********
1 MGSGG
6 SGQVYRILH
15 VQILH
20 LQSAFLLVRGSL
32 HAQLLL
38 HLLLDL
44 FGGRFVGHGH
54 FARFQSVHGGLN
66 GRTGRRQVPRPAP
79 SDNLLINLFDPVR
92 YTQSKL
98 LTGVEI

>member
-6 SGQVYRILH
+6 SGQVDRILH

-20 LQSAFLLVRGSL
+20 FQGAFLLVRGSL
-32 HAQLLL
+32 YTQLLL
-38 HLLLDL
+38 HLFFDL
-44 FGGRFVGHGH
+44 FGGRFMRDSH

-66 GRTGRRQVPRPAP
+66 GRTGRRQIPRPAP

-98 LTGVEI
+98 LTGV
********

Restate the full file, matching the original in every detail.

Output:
1 MGSGG
6 SGQVYRILH
15 VQILH
20 LQSAFLLVRGSL
32 HAQLLL
38 HLLLDL
44 FGGRFVGHGH
54 FARFQSVHGGLN
66 GRTGRRQVPRPAP
79 SDNLLINLFDPVR
92 YTQSKL
98 LTGVEI

>member
-6 SGQVYRILH
+6 SGQVDRILH

-20 LQSAFLLVRGSL
+20 FQGAFLLVRGSL
-32 HAQLLL
+32 YTQLLL
-38 HLLLDL
+38 HLFFDL
-44 FGGRFVGHGH
+44 FGGRFMRDSH

-66 GRTGRRQVPRPAP
+66 GRTGRRQIPRPAP

-98 LTGVEI
+98 LTGV